CoffeeScript and JavaScript Combinators
CoffeeScript JavaScript
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Katy: CoffeeScript and JavaScript Combinators

Katy makes writing fluent CoffeeScript (and JavaScript!) easy by providing the "K" and "T" combinators for ordinary classes and objects. In plain English, Katy lets you turn any method into a "fluent" method for chaining and Katy lets you use functions as extension methods for any object. Snarf the source here, or install it with npm install Katy.


Katy adds two methods, .K and .T, to any classes or objects you desire:


# K calls a method on the receiver by name and returns the receiver

[1..10].K 'pop'
  # => returns [1, 2, 3, 4, 5, 6, 7, 8, 9]

[1..10].K 'push', 11
  # => returns [1, 2, 3, 4, 5, 6, 7, 8, 9, 10, 11]

# K also calls a function on the receiver and returns the receiver

[10..1].K (arr) -> arr.slice(3).sort (a, b) -> a - b
  # => returns [10, 9, 8, 7, 6, 5, 4, 3, 2, 1]

# T calls a function on the receiver and returns the result

[10..1].T (arr) -> arr.slice(3).sort (a, b) -> a - b
  # => returns [1, 2, 3, 4, 5, 6, 7]


You're familiar with fluent interfaces like jQuery. A fluent interface uses methods that are written in such a way that you can "chain" methods together, producing code that reads naturally from left-to-right or from top to bottom. For example:

// Without fluent interface

myCar = Car();

// With fluent interface

fluentCar = Car()

Fluent interfaces rely on the author of the API making sure that each method returns its receiver so that you can chain the next method to it. jQuery does this effectively, and libraries like Underscore provide some special support for chaining its methods as well. But what if you have some objects that weren't written with chaining in mind?

Katy's .K allows you to make any function or method "fluent" even if the original author has other ideas. It's very similar to Underscore's _.tap (although it has some extra tricks up its sleeve, such as calling a method by name). We'll use a ridiculously simple example to demonstrate: The .pop() method of Array returns what it pops, not the array. So if you want to pop a few things off an array and then do something with what's left, you can mix Katy into Array and use .K to call .pop by name:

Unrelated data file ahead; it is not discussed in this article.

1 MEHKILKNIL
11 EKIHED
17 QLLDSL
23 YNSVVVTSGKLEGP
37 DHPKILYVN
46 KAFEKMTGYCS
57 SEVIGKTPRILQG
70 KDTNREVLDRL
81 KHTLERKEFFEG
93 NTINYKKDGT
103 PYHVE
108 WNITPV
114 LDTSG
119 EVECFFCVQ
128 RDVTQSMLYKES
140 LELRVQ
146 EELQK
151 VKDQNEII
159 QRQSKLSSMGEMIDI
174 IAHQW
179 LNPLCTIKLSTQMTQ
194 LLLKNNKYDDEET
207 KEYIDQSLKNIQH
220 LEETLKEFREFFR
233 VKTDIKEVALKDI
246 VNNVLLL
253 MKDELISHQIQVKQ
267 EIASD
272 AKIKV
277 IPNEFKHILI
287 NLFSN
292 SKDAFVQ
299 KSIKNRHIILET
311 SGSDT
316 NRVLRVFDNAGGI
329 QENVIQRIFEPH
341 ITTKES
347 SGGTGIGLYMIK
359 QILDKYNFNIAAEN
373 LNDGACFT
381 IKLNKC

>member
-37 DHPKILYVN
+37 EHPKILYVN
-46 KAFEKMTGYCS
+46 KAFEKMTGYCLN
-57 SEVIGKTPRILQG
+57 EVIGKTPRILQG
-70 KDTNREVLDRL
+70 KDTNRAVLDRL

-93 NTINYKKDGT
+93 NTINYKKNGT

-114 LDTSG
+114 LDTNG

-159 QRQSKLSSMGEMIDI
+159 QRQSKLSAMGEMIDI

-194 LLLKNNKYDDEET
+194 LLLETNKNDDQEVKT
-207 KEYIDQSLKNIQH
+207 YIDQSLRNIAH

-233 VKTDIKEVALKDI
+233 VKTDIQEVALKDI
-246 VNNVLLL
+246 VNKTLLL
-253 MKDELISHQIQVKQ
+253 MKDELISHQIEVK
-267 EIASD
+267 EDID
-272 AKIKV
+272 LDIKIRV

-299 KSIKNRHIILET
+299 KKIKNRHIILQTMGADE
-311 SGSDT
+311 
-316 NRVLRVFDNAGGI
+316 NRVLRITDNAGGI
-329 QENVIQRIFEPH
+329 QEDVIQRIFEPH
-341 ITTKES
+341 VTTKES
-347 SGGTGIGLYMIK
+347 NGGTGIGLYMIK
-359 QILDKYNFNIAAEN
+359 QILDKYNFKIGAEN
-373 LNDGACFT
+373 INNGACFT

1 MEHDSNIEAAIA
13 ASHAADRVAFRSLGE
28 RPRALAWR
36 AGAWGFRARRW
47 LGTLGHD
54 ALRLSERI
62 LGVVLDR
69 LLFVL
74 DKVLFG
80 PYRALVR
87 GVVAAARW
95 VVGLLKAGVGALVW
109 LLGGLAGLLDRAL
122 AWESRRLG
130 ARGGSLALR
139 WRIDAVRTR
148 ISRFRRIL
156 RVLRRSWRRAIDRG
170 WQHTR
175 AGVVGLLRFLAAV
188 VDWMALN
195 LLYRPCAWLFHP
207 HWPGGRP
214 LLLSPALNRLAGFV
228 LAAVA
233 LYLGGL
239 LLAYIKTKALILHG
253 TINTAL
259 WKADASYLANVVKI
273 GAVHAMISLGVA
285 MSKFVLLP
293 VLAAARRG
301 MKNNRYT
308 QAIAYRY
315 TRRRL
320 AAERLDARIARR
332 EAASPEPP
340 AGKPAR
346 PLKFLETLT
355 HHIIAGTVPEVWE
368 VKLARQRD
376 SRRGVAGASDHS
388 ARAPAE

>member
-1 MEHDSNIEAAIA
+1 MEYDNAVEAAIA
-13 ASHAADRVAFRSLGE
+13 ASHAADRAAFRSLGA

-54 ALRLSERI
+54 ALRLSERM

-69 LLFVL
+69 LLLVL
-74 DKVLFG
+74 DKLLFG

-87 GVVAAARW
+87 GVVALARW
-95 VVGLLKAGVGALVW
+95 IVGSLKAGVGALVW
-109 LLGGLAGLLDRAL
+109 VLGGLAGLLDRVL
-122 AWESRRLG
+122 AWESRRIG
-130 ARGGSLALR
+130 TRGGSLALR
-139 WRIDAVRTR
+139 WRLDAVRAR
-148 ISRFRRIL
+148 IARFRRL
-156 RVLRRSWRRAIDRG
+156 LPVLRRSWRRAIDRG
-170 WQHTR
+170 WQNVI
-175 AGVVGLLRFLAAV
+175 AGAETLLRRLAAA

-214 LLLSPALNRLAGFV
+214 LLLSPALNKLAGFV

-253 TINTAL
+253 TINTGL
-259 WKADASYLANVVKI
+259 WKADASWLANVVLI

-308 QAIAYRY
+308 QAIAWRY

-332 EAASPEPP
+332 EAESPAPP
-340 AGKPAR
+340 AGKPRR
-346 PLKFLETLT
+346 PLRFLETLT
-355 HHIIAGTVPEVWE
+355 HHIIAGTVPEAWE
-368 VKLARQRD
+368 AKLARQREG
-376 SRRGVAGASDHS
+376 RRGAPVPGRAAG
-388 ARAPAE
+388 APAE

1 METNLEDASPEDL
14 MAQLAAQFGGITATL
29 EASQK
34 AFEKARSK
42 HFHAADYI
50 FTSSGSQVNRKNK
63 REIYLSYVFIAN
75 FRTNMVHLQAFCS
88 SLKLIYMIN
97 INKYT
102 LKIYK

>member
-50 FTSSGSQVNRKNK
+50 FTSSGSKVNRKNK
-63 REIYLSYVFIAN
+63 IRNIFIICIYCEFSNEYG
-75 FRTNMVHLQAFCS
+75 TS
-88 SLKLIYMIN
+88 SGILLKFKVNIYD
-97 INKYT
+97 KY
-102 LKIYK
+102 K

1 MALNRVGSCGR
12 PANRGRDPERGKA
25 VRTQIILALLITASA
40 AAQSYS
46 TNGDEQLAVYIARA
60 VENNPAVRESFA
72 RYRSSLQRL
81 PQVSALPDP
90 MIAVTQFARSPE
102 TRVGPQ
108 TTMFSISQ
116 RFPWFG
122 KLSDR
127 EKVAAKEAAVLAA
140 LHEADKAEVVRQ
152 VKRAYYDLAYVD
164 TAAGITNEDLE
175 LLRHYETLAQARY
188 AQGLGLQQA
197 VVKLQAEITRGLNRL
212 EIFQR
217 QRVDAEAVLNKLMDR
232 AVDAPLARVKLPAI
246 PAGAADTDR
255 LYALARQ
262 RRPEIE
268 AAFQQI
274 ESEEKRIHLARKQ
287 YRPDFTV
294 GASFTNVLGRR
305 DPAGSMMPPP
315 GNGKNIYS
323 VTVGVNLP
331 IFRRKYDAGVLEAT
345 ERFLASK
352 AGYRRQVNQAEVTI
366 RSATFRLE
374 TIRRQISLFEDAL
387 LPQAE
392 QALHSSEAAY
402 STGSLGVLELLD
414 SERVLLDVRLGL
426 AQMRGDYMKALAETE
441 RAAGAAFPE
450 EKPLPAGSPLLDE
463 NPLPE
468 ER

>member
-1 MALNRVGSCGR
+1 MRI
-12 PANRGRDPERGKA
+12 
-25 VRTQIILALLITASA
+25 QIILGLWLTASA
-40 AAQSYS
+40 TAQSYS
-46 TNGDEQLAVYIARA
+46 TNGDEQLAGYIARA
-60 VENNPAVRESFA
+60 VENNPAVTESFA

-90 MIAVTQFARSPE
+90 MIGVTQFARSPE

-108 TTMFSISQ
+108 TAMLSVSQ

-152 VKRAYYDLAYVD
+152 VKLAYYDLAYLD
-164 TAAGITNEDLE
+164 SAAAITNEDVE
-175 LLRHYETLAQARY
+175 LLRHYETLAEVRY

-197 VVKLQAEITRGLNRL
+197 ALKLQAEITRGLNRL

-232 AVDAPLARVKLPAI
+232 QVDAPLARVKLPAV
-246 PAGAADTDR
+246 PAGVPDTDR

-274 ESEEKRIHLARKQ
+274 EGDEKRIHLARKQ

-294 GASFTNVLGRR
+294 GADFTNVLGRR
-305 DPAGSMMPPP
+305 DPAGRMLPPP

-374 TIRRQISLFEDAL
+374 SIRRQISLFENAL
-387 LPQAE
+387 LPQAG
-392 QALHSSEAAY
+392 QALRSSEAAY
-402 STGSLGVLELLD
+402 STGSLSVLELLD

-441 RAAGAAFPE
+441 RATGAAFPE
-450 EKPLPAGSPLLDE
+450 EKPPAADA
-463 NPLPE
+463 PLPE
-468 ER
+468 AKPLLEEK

# Example turning .pop() into a fluent method


  .sort (a, b) -> a - b
  # => returns [4, 5, 6, 7, 8, 9, 10]

Another aspect of fluent interfaces is that you don't want to mix function calls with methods, you want to make everything read naturally in one direction. So you can call .K with a function (either named or anonymous) instead of a method name. Compare these two examples:

# returns an array of things you pop
# e.g pop_n([10..1], 3) => [1, 2, 3]

pop_n = (arr, n) -> 
  for x in [1..n]

# Without Katy

arr = [10..1]
pop_n(arr, 3)
  .sort (a, b) -> a - b
  # => returns [4, 5, 6, 7, 8, 9, 10]

# With Katy


  .K( pop_n, 3 )
  .sort (a, b) -> a - b
  # => returns [4, 5, 6, 7, 8, 9, 10]

Some people would say this is a minor detail, but when writing code for people to read, no detail is too small. Hey, that .sort (a, b) -> a - b looks handy. Let's make it a function so we can use it again:

numsort = (arr) ->
  arr.sort (a, b) -> a - b

  .K( pop_n, 3 )
  .K( numsort )
  # => returns [4, 5, 6, 7, 8, 9, 10]

(As you may have noticed, you can also pass additional parameters to your functions or named methods. In the code above, pop_n is called with a first parameter of the receiver and a second parameter of 3.)

Passing functions to .K provides two wins: It makes the functions "fluent," and you also get something a little like a C# extension methods: You get to write your own methods like pop_n and numsort for classes without opening them up and monkey-patching them.

To recap, when you use .K:

  1. You can give any built-in method "fluent" (return the receiver) semantics, and;